Metal Salts (of flame tests) disposal

CovTech

Lvl 37 Alchemist
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It says Barium Chloride (solid)
Once more, have another look

It lists disposal for:
W5 (barium metal)
WSpec (barium metal)
W5 (barium carbonate)
WSpec (barium chloride solid):


The two methods you quoted previously are for the first two listed - Barium Metal
You want the last one listed - Barium Chloride which mentions neither ethanoic acid or propan-2-ol in it's method
 

karen b

COMMITTEE
Well for Barium Chloride (solid) it suggests two different ways,

  • Disposal using Ethanoic Acid (we don't have any)

  • Disposal using propan-2-ol (we have some)

What do you suggest me to buy for such purposes? Ethanoic Acid or more of propan-2-ol ?
I think you might need to re-read the hazcard. It is a special disposal method just for barium chloride.
Barium chloride should be dissolved in water then add sodium sulphate. Filter off the precipitate and dispose of in your normal refuse. Pour the filtered solution down the foul water drain
 
More generally speaking,

Which chemicals are must haves for a secondary school prep room in order to be used in disposals ?
 
Generally they are chemicals that you would already have like the standard acids and alkali's. See W4 and W5 instructions for those . There are only a few exceptions to this that will have WSpec next to them on the Hazcard
 

karen b

COMMITTEE
More generally speaking,

Which chemicals are must haves for a secondary school prep room in order to be used in disposals ?
We keep 1M ethanoic acid and 1M sodium carbonate solution for neutralising things before disposal. It might be worth your while taking the time to note somewhere convenient (dare I say Lablogger template?) what the clean up/disposal method is as you prepare each practical
 
Don't have the Sodium Sulphate (VI) to use it for the disposal of Barium Chloride solid,

So I suppose I am turning it to solution not more than 0,4 M and then I am disposing it according to W7 -> 0,05 M

Which means I just have to produce a less than 0,05 M solution using the solid (powder) waste

So even if I had Sodium Sulphate (VI) why to spend so much more time? Just because it's better for the environment I suppose

Solutions made for disposal can be prepared using tap water?


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prepAdmin

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@JHRoss and anyone else tempted to post CLEAPSS or other documents that only paid members are allowed to view - please do not or you risk being banned from these forums.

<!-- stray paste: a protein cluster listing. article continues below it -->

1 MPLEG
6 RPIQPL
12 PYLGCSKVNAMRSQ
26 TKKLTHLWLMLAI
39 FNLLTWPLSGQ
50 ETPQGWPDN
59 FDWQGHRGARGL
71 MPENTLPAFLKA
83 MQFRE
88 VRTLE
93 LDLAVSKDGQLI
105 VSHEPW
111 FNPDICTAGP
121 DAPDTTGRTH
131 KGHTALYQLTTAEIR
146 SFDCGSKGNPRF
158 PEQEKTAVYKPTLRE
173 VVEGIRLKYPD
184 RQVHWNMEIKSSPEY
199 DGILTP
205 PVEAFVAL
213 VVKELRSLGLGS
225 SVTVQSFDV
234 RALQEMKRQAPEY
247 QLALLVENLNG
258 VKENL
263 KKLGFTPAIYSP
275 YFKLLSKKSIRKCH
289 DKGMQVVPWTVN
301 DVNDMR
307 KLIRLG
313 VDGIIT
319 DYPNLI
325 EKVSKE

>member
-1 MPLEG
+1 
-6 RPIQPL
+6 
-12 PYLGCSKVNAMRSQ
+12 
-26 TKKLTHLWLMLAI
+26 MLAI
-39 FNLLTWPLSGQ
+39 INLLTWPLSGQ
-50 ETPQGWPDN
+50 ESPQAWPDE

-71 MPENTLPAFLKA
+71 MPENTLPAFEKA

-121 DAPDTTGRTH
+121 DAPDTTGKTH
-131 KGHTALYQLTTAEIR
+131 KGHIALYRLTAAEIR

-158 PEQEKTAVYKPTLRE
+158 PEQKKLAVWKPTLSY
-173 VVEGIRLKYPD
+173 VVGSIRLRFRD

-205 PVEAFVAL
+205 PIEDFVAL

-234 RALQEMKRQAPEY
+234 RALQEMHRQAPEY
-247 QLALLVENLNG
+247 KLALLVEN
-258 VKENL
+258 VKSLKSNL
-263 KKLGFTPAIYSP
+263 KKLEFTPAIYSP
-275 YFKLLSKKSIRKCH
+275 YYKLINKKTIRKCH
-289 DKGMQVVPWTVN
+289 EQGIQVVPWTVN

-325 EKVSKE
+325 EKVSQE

So I suppose I am turning it to solution not more than 0,4 M and then I am disposing it according to W7 -> 0,05 M
This would be the easiest option with small quantities, which it sounds like you have if they're in spotting tiles

Solutions made for disposal can be prepared using tap water?
Yes as they're not being used for an experiment, just going down the drain

So even if I had Sodium Sulphate (VI) why to spend so much more time? Just because it's better for the environment I suppose
We can only put small quantities of some chemicals down the foul water drain because of the effect to the environment and water treatment plants
 
Re: Flame tests, we use garden sprayers (small, hand held) for demos, or for students top sets if you can trust them, solutions of various chemicals then spray through a bunsen flame, with a Gratnell tray behind, standing on end, leaning up the wall to catch any overspray. It works well if you choose the chemicals wisely.
 

karen b

COMMITTEE
Re: Flame tests, we use garden sprayers (small, hand held) for demos, or for students top sets if you can trust them, solutions of various chemicals then spray through a bunsen flame, with a Gratnell tray behind, standing on end, leaning up the wall to catch any overspray. It works well if you choose the chemicals wisely.
And don’t do it under the smoke alarm! Still it saved the deputy head from organising a fire alarm practice.

Though I’m not sure this is recommended for students to do is it? Thought it was demo only
 
Re: Flame tests, we use garden sprayers (small, hand held) for demos, or for students top sets if you can trust them, solutions of various chemicals then spray through a bunsen flame, with a Gratnell tray behind, standing on end, leaning up the wall to catch any overspray. It works well if you choose the chemicals wisely.

We use metal inoculating loops like this

1620199307743.png
 
Re: Flame tests, we use garden sprayers (small, hand held) for demos, or for students top sets if you can trust them, solutions of various chemicals then spray through a bunsen flame, with a Gratnell tray behind, standing on end, leaning up the wall to catch any overspray. It works well if you choose the chemicals wisely.
Do you find the bottles get blocked quickly? We've had to stop doing it this way as we would clear them each time and within a few minutes of having solution in, they would be clogged and not spray properly. We were using old spray bottles eg of muiltipurpose cleaner so maybe need to invest in some better bottles
 
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